TEMPE, AZ (3TV/CBS 5) - Heather Aguilar is like a lot of hard working professional women in Arizona who aren't working as much these days because of COVID-19.

The health pandemic has forced Aguillar to cut back hours at the Tempe's Savvy Stylist Salon, so she can be home with her kids.

"It's been a whole new normal," said Aguilar. "I've had to cut back on clients, that's my income, having to re-arrange schedules to be able to accommodate zoom meetings and staying on top of their schoolwork."

The Valley mom has found a way to continue her career, but other working women aren't as fortunate. According to new numbers from the federal government, hundreds of thousands of women are leaving the workforce across the country. Just last month, roughly 617,000  women left the workplace, compared to only 78,000 men.

Michelle Pabis is vice president of Government and Community Affairs with HonorHealth. She said the balancing act between work life and family can be overwhelming when there's not a pandemic.

So now, with so many kids home doing on-line learning, and limited childcare choices, moms are not left with a lot of options. "A lot of times we had families that had help to care for children so parents could work, maybe that's not happening now because grandma and grandpa shouldn't be around small children and be at risk," said Pabis. "Obviously, with kids being in school, those are some child care options, but at the end of the day, you're trying to make best decisions for your family to support your children."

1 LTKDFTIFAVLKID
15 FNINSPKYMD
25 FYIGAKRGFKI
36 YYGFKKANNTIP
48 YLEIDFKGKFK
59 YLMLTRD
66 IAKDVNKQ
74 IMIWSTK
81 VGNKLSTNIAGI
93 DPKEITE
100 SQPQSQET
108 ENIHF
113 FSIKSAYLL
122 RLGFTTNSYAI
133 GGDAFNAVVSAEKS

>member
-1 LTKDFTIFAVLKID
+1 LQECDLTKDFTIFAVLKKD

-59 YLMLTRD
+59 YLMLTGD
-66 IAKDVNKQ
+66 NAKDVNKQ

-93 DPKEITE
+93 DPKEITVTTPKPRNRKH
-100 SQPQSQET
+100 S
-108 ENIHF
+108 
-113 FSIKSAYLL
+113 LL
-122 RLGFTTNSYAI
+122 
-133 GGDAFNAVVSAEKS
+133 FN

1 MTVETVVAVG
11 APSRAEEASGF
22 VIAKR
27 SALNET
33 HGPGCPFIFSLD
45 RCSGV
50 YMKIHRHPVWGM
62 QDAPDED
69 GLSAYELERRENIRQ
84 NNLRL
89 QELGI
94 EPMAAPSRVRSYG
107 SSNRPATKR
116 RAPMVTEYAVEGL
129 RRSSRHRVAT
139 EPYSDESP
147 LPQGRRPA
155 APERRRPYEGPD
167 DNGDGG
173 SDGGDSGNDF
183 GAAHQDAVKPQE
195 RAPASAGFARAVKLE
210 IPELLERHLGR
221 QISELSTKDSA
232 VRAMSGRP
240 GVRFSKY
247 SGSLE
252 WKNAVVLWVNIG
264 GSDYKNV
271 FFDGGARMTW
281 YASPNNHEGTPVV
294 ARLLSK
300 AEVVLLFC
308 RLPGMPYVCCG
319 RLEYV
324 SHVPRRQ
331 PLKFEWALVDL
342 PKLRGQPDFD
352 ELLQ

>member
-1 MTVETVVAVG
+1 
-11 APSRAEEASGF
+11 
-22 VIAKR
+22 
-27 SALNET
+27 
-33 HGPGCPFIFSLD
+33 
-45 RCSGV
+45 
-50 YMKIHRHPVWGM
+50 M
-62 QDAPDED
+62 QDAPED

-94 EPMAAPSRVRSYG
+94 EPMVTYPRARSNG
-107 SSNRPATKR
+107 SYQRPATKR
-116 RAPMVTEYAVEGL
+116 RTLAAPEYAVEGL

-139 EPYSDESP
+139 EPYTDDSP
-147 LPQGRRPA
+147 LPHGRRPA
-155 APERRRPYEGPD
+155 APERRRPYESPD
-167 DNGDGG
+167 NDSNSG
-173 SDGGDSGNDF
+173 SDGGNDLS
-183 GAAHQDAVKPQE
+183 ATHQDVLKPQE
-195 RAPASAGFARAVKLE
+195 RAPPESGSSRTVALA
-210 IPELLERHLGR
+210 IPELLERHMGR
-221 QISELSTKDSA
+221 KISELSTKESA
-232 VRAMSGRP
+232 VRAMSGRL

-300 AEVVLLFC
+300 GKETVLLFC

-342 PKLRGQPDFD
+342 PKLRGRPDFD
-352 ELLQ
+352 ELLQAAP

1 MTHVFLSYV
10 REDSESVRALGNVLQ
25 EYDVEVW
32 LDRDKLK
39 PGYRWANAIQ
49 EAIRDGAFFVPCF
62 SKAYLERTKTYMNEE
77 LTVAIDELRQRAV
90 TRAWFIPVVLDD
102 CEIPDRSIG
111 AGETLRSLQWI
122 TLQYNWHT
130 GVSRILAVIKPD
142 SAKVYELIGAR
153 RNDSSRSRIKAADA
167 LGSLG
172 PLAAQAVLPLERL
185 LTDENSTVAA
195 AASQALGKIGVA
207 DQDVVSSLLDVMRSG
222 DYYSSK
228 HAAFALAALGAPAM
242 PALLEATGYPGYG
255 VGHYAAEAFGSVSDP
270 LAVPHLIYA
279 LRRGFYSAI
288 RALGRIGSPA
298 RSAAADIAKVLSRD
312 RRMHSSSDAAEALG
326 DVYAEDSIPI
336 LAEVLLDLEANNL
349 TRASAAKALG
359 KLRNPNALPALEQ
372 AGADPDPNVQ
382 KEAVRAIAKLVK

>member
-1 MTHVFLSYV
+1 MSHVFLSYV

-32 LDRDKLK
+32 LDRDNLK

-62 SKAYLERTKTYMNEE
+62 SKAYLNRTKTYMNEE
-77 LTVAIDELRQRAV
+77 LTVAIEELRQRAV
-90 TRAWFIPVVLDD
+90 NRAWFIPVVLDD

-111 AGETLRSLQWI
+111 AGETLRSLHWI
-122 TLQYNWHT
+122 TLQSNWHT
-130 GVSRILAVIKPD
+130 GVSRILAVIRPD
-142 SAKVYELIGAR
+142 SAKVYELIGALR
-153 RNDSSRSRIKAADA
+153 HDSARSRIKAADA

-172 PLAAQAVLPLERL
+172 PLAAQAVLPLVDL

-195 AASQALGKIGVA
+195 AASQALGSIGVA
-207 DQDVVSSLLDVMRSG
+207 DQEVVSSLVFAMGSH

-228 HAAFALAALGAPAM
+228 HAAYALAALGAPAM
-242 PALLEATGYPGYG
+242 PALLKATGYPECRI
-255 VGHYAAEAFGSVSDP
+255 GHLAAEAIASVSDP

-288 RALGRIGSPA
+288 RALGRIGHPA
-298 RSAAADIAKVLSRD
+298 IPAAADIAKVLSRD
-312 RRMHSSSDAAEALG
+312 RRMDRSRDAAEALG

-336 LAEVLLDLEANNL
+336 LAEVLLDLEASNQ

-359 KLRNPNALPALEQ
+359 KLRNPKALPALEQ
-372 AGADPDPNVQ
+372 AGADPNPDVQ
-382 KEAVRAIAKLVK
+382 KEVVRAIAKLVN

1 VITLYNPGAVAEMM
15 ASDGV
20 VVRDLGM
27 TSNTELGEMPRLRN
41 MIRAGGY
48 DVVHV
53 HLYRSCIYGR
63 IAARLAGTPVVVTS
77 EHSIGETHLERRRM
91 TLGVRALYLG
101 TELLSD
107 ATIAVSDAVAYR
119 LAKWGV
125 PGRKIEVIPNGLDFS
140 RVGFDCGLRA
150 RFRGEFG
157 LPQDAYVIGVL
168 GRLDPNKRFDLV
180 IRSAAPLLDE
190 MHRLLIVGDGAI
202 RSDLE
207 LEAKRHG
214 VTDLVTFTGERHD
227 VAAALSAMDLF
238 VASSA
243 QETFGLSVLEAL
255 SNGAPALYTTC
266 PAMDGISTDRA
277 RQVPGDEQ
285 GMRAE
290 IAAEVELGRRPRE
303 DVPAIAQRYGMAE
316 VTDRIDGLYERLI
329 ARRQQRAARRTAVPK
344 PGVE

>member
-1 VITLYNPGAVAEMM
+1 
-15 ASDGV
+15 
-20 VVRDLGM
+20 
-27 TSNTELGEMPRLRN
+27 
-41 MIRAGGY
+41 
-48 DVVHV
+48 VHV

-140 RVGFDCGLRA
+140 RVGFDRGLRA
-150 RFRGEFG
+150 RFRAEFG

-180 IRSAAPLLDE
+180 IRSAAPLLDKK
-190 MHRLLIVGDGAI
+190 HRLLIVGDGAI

Jason Barry is best known for his Dirty Dining Report which airs Fridays at 6:30 p.m. on CBS 5.  He is also the storyteller behind CBS 5's Pay It Forward which airs every Thursday at 6:30 p.m.
 
 

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